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Right Field Bleachers

(photo courtesy of Roy Halladay was one of a handful of pitchers to record a no-hitter in 2010.
(photo courtesy of Roy Halladay was one of a handful of pitchers to record a no-hitter in 2010.

The perfect game is a novelty, happening on average about once every three to four years. In 2010, however, we saw the stars align to produce two perfect games (three, if you count Armando’s gem). In total, we also saw six no-hitters pitched and witnessed some of the best pitching stats since the 1992 season. The “Year of the Pitcher,” they’re calling it, and the Year of the Pitcher it was. But it’s not over—there’s more to come in 2011.

Within 20 days of each other, Roy Halladay and Dallas Braden carved their names into baseball history. Braden tossed his perfect game for Oakland on May 9, 2010. Halladay was hot on his heels dropping his perfect game on May 29. Armando Galarraga’s [sorta] perfect game would occur just a few days later, on June 2. All within 30 days of each other—what a month in baseball!

All this came after Buehrle hurled his perfect game in 2009, giving us four perfect games in just two short years. Before Buehrle’s gem, the last perfect game recorded had been in 2004 when Randy Johnson solidified his hall of fame career with the elusive feat.

Barring the perfect games, major league pitchers accumulated their best statistics since 1992, punching out an earned run average (ERA) of 4.08 per game, which is not only the lowest cumulative ERA since 1992, but is also .47 points lower than the average ERA over the last two decades. This trend continues in each category with each individual statistic being the best in recent years.

Just because 1992’s statistical output was impressive, however, does not make it an overall better year. After all, 1992 produced just one no-hitter and no perfect games, whereas 2010 gave us six no-no’s and two (arguably three) perfect games.

Another fact worth noting is the number of home runs (HR) per game for each season. In the 1992 and 1993 seasons, pitchers averaged well below 1 HR per game, while the average for 1994 broke above that marker, hitting 1.03. This number would gradually rise until it hit its peak in 2000, at 1.17 HR per game. Then, in 2006, the number began to decline. In 2010, the HR per game average dropped down below one to .95, the lowest average since 1993.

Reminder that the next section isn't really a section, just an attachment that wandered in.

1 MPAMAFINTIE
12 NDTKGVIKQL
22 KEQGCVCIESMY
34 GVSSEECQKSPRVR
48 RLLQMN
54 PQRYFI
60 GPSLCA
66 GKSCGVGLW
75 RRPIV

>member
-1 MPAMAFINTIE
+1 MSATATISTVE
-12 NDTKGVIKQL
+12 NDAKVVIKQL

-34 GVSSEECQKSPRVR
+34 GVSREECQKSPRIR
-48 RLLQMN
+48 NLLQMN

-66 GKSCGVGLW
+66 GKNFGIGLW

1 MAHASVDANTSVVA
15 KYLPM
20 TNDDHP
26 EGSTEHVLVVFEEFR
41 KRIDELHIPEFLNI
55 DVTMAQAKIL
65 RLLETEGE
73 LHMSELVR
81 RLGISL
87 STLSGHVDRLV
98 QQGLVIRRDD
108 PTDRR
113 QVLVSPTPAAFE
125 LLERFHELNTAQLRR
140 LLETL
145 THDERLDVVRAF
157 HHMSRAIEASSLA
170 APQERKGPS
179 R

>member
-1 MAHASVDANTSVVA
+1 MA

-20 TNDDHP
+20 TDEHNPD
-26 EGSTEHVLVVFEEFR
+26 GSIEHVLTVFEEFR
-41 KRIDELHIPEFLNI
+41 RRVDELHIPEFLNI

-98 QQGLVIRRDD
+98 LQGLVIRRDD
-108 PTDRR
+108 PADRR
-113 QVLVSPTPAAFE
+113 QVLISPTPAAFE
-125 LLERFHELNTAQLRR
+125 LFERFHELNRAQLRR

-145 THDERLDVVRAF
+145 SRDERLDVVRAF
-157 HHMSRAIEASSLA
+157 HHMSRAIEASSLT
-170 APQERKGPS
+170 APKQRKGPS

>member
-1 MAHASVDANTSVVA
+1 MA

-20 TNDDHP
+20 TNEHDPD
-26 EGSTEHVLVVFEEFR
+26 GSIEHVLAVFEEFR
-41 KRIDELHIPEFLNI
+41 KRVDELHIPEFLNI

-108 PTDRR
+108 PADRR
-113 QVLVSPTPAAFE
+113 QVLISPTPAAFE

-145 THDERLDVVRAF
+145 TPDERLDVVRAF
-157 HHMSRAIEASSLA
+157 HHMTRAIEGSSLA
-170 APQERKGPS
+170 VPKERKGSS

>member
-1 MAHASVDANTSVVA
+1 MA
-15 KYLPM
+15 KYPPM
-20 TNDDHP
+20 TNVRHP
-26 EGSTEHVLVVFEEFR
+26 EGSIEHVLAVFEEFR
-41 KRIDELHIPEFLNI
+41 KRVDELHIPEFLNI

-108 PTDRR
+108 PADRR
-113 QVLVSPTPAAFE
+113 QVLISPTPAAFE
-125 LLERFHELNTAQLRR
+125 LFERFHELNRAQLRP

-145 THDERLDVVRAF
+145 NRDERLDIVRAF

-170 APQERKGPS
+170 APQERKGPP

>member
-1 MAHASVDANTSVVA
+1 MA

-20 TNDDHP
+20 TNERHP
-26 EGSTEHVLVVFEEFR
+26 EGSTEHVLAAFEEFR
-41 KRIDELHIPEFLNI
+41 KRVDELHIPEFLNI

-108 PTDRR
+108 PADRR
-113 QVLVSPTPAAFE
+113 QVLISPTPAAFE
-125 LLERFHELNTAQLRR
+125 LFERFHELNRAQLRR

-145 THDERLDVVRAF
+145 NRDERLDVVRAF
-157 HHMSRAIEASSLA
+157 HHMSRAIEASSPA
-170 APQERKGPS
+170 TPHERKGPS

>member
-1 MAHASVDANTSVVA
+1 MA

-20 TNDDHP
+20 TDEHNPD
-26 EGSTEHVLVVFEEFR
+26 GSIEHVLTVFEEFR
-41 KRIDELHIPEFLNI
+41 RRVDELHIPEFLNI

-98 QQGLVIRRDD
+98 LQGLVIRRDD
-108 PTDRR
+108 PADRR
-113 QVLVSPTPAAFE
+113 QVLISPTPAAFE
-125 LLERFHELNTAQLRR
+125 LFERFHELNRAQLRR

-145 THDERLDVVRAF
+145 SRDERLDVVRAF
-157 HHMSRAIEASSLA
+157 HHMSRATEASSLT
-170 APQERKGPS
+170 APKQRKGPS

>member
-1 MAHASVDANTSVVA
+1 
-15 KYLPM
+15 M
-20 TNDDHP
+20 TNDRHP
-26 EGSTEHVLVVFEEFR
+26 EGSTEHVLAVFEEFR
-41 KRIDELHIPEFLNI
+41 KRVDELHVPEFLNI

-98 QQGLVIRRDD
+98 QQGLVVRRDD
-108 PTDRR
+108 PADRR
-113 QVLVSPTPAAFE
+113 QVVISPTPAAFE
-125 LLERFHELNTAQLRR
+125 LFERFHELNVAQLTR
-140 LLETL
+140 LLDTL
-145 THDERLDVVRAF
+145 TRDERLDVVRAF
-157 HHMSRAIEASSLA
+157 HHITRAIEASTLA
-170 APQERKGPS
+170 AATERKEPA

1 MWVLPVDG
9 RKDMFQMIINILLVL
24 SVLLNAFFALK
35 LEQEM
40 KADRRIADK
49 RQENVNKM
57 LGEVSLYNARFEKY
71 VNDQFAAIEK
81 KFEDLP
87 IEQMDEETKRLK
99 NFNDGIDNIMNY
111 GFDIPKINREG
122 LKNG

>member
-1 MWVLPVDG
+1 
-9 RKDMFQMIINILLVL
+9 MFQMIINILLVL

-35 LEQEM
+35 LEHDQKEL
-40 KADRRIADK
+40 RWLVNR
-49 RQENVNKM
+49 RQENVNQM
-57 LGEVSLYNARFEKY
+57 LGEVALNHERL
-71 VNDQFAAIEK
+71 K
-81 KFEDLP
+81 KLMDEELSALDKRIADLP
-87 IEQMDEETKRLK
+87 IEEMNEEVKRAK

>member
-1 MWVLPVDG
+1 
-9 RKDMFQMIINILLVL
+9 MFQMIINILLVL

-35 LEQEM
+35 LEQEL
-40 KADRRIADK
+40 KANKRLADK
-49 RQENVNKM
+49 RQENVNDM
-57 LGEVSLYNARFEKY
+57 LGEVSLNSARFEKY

Ironically, the rise and decline of home runs per game mirrors the introduction and rise/fall of steroids in baseball. Before 1994, it was not odd to see ERA down in the three-point range with HR per game limited to a maximum of .75 each season. Were there steroids in baseball before 1994? Of course. Were steroids as prominent as they have lately become? Not even close.

I’m not giving pitchers an excuse, but it’s difficult to do well when you’re pitching against a lineup of superhuman batters. Do not misinterpret me: steroids don’t produce good hitters, but they do turn a routine such as a lazy line drive at the shortstop into a base hit over the shortstop’s head into left center. Baseball is a game of inches, and steroids provide just that.

With the decline of steroids in baseball and Bud Selig’s attempt to castrate them completely from the sport, I suspect we’ll see many more “Years of the Pitcher.” After all, when these tremendous athletes have become accustomed to pitching to monstrosities that punish their every mistake, it becomes a different game when that pressure for perfection is relieved, if only slightly.

I don’t expect three perfect games every season from here on out, but I believe the days of the 60 and 70 home run seasons are fading fast into history. I’ll miss the home runs, but I welcome the low-scoring, gut-wrenching hardball that will take their place. Here’s to the “Year of the Pitcher” and to the many more to come.


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